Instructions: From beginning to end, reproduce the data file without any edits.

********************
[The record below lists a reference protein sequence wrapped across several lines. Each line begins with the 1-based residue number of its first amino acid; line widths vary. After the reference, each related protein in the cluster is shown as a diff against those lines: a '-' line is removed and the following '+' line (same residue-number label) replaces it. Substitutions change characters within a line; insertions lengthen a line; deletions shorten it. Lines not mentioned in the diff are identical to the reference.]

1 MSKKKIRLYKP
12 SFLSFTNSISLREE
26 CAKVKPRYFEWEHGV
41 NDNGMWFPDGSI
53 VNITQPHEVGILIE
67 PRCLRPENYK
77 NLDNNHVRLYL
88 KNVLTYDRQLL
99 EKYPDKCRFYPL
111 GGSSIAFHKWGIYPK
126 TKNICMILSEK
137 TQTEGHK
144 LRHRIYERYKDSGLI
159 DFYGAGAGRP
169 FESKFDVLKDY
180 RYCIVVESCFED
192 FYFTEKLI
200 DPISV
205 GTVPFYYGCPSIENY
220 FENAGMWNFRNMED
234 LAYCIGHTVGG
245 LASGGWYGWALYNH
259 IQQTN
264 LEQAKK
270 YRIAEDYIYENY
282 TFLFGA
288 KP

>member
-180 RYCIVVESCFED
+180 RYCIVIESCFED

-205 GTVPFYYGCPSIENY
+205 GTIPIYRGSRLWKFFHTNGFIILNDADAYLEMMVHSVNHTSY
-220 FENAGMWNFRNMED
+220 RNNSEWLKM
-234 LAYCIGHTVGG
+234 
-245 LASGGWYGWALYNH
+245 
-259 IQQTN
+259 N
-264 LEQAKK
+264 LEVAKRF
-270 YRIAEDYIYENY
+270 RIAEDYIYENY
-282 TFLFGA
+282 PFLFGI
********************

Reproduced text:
[The record below lists a reference protein sequence wrapped across several lines. Each line begins with the 1-based residue number of its first amino acid; line widths vary. After the reference, each related protein in the cluster is shown as a diff against those lines: a '-' line is removed and the following '+' line (same residue-number label) replaces it. Substitutions change characters within a line; insertions lengthen a line; deletions shorten it. Lines not mentioned in the diff are identical to the reference.]

1 MSKKKIRLYKP
12 SFLSFTNSISLREE
26 CAKVKPRYFEWEHGV
41 NDNGMWFPDGSI
53 VNITQPHEVGILIE
67 PRCLRPENYK
77 NLDNNHVRLYL
88 KNVLTYDRQLL
99 EKYPDKCRFYPL
111 GGSSIAFHKWGIYPK
126 TKNICMILSEK
137 TQTEGHK
144 LRHRIYERYKDSGLI
159 DFYGAGAGRP
169 FESKFDVLKDY
180 RYCIVVESCFED
192 FYFTEKLI
200 DPISV
205 GTVPFYYGCPSIENY
220 FENAGMWNFRNMED
234 LAYCIGHTVGG
245 LASGGWYGWALYNH
259 IQQTN
264 LEQAKK
270 YRIAEDYIYENY
282 TFLFGA
288 KP

>member
-180 RYCIVVESCFED
+180 RYCIVIESCFED

-205 GTVPFYYGCPSIENY
+205 GTIPIYRGSRLWKFFHTNGFIILNDADAYLEMMVHSVNHTSY
-220 FENAGMWNFRNMED
+220 RNNSEWLKM
-234 LAYCIGHTVGG
+234 
-245 LASGGWYGWALYNH
+245 
-259 IQQTN
+259 N
-264 LEQAKK
+264 LEVAKRF
-270 YRIAEDYIYENY
+270 RIAEDYIYENY
-282 TFLFGA
+282 PFLFGI